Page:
Family, friends celebrate life of 'audio genius' Norman Druce

Mike Martindale
The Detroit News
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Detroit — About 100 relatives, friends and associates showed up at Third Man Records on Sunday for a “Celebration of Life” memorial for Norman Druce, an audio engineer who died earlier this month.

Norman Druce, a sought-after audio engineer, died in Oct. 7. Druce, 46, of Holly was touted for his electronic acumen and custom-built studio speakers and consoles used at some of the nation's top studios and producers.

Druce, 46, of Holly who died Oct. 7, was touted for his electronic acumen and custom-built studio speakers and consoles used at some of the nation’s top studios and by producers. Those using his products under his Atomic Instruments brand, which was developed in Detroit, represent a who’s who of recording artists including Eminem, the Black Keys, Lana Del Rey, Prince, Kid Rock and others.

His philosophy, according to the Atomic Instrument website, "comes from the tradition of ‘old school’ audio without the constant need or reliance on computers. Instead, he finds a happy medium between the two."

The memorial was held at Third Man Records, a record printing plant on West Canfield Street created by Detroit-born and bred singer Jack White, which utilizes some of Druce’s speakers.

“There was nothing remotely normal about Norm,” said his brother, Jeff Druce, one of several people who recounted memories of Druce and his passion for music and involvement in advancing the quality of sound in speakers and studios.

“My brother was an audio genius and a maverick humanitarian,” said Druce. “His brain and his heart were his assets. He loved to figure out how to produce energy efficient equipment other people told him just wouldn’t work, and he would prove to them it would. And at the same time, he couldn’t turn off his compassion for homeless people or being upset over seeing a kitten shivering in the cold …”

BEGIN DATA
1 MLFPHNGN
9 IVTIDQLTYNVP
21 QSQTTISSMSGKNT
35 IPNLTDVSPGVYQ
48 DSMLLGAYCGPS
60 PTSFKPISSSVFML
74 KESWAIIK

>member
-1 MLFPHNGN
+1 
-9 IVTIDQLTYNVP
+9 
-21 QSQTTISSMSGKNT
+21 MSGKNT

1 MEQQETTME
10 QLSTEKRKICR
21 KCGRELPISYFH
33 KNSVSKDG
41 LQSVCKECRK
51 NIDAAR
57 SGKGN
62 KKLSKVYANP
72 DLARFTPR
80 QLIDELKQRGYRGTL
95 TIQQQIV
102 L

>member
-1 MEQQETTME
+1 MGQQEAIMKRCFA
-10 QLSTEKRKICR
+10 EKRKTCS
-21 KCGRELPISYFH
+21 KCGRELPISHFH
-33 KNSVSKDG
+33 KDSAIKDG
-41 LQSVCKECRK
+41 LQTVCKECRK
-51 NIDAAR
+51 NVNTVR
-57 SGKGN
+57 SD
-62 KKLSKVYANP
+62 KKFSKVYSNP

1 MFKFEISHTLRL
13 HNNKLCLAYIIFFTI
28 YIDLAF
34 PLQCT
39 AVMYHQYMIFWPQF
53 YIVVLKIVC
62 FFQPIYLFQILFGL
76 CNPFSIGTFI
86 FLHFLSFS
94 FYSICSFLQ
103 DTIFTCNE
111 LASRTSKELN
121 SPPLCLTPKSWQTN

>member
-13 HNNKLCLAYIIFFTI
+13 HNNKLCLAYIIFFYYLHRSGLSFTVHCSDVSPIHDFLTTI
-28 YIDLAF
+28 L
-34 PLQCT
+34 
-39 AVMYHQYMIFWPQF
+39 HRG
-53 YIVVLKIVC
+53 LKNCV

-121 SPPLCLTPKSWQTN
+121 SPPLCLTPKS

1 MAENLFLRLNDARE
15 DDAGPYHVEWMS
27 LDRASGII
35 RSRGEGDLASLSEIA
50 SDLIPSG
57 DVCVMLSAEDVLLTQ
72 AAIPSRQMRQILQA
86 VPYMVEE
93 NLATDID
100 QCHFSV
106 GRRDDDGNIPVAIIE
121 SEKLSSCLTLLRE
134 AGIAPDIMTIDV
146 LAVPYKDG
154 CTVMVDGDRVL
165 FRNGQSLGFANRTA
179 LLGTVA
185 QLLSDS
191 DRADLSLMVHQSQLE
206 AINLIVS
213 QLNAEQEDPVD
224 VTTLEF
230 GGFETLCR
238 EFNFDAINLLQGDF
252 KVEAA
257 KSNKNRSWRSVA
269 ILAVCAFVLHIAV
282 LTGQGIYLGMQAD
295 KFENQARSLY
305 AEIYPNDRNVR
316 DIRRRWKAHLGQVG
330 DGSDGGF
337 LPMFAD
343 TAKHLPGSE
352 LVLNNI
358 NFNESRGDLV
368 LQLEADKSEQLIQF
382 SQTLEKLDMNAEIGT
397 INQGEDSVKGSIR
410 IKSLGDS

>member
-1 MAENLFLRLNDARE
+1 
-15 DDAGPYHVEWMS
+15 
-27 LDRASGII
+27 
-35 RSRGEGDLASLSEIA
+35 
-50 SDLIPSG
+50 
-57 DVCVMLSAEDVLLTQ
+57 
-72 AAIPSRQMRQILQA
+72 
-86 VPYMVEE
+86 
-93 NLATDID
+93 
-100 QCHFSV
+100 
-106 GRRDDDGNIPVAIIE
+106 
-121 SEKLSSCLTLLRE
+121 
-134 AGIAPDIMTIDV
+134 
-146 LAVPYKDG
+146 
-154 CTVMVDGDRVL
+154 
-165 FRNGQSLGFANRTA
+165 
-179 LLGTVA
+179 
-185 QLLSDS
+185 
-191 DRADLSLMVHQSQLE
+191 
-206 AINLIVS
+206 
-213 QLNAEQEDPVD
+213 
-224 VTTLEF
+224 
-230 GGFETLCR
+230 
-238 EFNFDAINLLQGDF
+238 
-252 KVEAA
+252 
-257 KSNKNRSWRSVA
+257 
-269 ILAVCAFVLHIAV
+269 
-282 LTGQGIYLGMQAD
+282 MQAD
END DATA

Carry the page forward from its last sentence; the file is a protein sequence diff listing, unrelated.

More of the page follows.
Colin Dupuis, an old friend who lived and worked with Norman Druce, and even took a memorable cross-country trip to San Francisco with him, said he still hasn’t got over the shock of his sudden death.

“I keep thinking he’s going to call me tomorrow and hear him say, ‘Whazzzup?’ “ said Dupuis.

Others, including Norman Druce’s widow, Misty Druce, recalled how her husband labored for years to get recognized, working out of small apartments and rented motel rooms to create and finally market power-supply boxes and monitors to studios under Atomic Instruments that has since attracted wide industry attention.

“That was his dream and he finally made it,” she said, her voice breaking.

His brother said Atomic Instruments “will continue … it will live on.”

His website notified fans of his work that he had died.

"Audio genius, mad scientist, and Atomic founder Norman Druce passed away on October 7th, leaving us all without his beautiful mind, intense passion, and loving spirit," the notice said. "However, Atomic will live on. Norm dreamed of providing the world with energy-efficient, low-noise power supplies and world-class sound monitors — all with a vintage aesthetic that studio owners display proudly."

Nashville, Tennessee-based song writer, mixer and producer Will Pugh was taken with Druce's work.

 “Thanks dude!!! You seriously changed my career with these speakers," he wrote on the Atomic Instrument website.

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